Countryklassieker du jour: Sunday Morning Coming Down


Van die zondagochtenden dat je je niet helemaal topfit voelt en de wereld je niet tegemoet lacht. Kris zélf over Sunday Morning Coming Down: “This song probably was the most directly autobiographical thing I had written. In those days I was living in a slum tenement that was torn down afterwards, but it was 25 dollars a month in a condemned building, and “Sunday Morning Coming Down” was more or less looking around me and writing about what I was doing. One time, some people broke into that place, and I had to call the police station to answer some questions about it, and the guy said, “Yeah, they really trashed the place when they went in there.” But I hadn’t noticed that it was any different. There were holes in the wall bigger than I was. It was quite a place, so “Sunday Morning Coming Down” is kind of more or less what I was living at that time. I guess it was depressing, I don’t know, but the chorus was kind of uplifting. … What I was really trying to do was to keep the feeling of loss and of sadness. For me at that time, it was the loss of my family and looking at a little kid swinging on a swing and his daddy pushing him. That was the feeling I wanted to get for the whole song. I think Sunday was the choice because the bars were closed in the morning and nobody was at work, so if you were alone, it was the most alone time…”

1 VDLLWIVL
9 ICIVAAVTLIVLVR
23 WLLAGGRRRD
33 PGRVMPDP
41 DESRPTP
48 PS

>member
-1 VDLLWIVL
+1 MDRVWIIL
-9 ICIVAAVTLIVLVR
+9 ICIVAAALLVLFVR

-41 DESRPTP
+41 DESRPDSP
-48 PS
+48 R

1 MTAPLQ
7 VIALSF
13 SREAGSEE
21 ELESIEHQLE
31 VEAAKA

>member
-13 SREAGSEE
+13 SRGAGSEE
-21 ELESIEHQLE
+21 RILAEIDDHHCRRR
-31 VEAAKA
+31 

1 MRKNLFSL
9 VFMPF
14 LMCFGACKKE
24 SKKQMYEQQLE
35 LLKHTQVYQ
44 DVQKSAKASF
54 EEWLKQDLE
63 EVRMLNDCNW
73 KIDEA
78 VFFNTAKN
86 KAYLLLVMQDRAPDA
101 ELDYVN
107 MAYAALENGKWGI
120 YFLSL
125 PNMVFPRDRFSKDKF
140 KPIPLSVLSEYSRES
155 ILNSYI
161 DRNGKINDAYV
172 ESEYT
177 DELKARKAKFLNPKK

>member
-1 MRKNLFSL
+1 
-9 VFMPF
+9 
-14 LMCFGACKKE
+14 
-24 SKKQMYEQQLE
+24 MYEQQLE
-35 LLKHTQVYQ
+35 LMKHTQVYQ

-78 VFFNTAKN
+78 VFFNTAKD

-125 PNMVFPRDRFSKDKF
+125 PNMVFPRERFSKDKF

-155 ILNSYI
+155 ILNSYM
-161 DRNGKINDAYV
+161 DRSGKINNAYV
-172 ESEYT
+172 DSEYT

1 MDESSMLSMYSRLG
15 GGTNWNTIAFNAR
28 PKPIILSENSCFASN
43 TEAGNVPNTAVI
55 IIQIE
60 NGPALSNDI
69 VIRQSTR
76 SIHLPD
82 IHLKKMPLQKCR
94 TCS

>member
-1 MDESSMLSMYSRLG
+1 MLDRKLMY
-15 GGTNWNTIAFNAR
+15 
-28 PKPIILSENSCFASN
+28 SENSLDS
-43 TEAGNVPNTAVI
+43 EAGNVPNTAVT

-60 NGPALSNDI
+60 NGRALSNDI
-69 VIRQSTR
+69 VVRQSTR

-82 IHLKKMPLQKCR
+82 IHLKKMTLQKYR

Well I woke up Sunday morning 
with no way to hold my head, that didn’t hurt 
and the beer I had for breakfast 
wasn’t bad so I had one more for dessert 
then I fumbled through my closet for my clothes 
and found my cleanest dirty shirt 
and I shaved (washed) my face and combed my hair 
and stumbled down the stairs to meet the day 

I’d smoked so much the night before, 
my mouth was like an ashtray I’d been licking
(I’d smoked my brain the night before on cigarettes and songs 
that I’ve been pickin’) 
but I lit my first and watched a small kid 
cussin’ at a can that he was kicking 
then I crossed the empty street 
and caught the Sunday smell of someone fryin’ chicken, 
and it took me back to somethin’ 
that I’d lost somehow somewhere along the way 

On the Sunday morning sidewalks 
wishing Lord that I was stoned 
‘cause there’s something in a Sunday 
that makes a body feel alone 
and there’s nothin’ short of dyin’ 
half as lonesome as the sound 
on the sleepin’ city sidewalks 
Sunday mornin’ comin’ down 

In the park I saw a daddy 
with a laughing little girl who he was swingin’ 
and I stopped beside a Sunday school 
and listened to the song that they were singin’ 
then I headed back for home and 
somewhere far away a lonely bell was ringin’ 
and it echoed through the canyons like 
the disappearing dreams of yesterday. 

Sunday Morning coming down